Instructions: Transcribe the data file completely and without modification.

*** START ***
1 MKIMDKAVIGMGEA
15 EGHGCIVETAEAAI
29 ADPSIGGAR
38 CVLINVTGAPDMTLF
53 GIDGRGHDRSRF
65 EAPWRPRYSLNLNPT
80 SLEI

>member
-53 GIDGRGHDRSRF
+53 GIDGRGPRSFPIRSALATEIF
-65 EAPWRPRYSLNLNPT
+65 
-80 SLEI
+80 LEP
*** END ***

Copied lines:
1 MKIMDKAVIGMGEA
15 EGHGCIVETAEAAI
29 ADPSIGGAR
38 CVLINVTGAPDMTLF
53 GIDGRGHDRSRF
65 EAPWRPRYSLNLNPT
80 SLEI

>member
-53 GIDGRGHDRSRF
+53 GIDGRGPRSFPIRSALATEIF
-65 EAPWRPRYSLNLNPT
+65 
-80 SLEI
+80 LEP